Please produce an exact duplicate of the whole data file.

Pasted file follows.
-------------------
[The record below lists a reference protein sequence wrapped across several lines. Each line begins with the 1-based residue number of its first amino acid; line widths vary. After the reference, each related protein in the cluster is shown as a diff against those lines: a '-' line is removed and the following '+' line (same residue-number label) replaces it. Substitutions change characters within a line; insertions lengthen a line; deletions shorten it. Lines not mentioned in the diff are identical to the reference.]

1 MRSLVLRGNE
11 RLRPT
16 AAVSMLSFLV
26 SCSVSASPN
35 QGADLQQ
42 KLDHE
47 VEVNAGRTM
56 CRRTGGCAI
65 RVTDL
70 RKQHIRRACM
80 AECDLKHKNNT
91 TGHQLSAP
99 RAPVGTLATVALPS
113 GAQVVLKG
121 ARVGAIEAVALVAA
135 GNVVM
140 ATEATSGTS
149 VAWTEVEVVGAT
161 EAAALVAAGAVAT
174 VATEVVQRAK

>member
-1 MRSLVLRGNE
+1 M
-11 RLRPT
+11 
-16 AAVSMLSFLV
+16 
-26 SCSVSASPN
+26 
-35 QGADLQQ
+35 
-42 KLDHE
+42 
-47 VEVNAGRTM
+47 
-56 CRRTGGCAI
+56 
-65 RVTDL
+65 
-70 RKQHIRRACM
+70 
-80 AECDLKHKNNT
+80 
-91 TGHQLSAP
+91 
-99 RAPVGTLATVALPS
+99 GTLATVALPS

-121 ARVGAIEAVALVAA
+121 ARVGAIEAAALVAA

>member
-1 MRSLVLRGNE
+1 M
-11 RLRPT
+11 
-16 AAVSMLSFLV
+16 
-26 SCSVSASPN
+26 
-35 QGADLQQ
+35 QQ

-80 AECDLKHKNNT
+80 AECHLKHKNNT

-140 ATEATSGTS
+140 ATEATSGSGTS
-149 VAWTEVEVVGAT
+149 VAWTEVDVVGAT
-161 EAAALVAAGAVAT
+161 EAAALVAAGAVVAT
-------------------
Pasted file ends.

[The record below lists a reference protein sequence wrapped across several lines. Each line begins with the 1-based residue number of its first amino acid; line widths vary. After the reference, each related protein in the cluster is shown as a diff against those lines: a '-' line is removed and the following '+' line (same residue-number label) replaces it. Substitutions change characters within a line; insertions lengthen a line; deletions shorten it. Lines not mentioned in the diff are identical to the reference.]

1 MRSLVLRGNE
11 RLRPT
16 AAVSMLSFLV
26 SCSVSASPN
35 QGADLQQ
42 KLDHE
47 VEVNAGRTM
56 CRRTGGCAI
65 RVTDL
70 RKQHIRRACM
80 AECDLKHKNNT
91 TGHQLSAP
99 RAPVGTLATVALPS
113 GAQVVLKG
121 ARVGAIEAVALVAA
135 GNVVM
140 ATEATSGTS
149 VAWTEVEVVGAT
161 EAAALVAAGAVAT
174 VATEVVQRAK

>member
-1 MRSLVLRGNE
+1 M
-11 RLRPT
+11 
-16 AAVSMLSFLV
+16 
-26 SCSVSASPN
+26 
-35 QGADLQQ
+35 
-42 KLDHE
+42 
-47 VEVNAGRTM
+47 
-56 CRRTGGCAI
+56 
-65 RVTDL
+65 
-70 RKQHIRRACM
+70 
-80 AECDLKHKNNT
+80 
-91 TGHQLSAP
+91 
-99 RAPVGTLATVALPS
+99 GTLATVALPS

-121 ARVGAIEAVALVAA
+121 ARVGAIEAAALVAA

>member
-1 MRSLVLRGNE
+1 M
-11 RLRPT
+11 
-16 AAVSMLSFLV
+16 
-26 SCSVSASPN
+26 
-35 QGADLQQ
+35 QQ

-80 AECDLKHKNNT
+80 AECHLKHKNNT

-140 ATEATSGTS
+140 ATEATSGSGTS
-149 VAWTEVEVVGAT
+149 VAWTEVDVVGAT
-161 EAAALVAAGAVAT
+161 EAAALVAAGAVVAT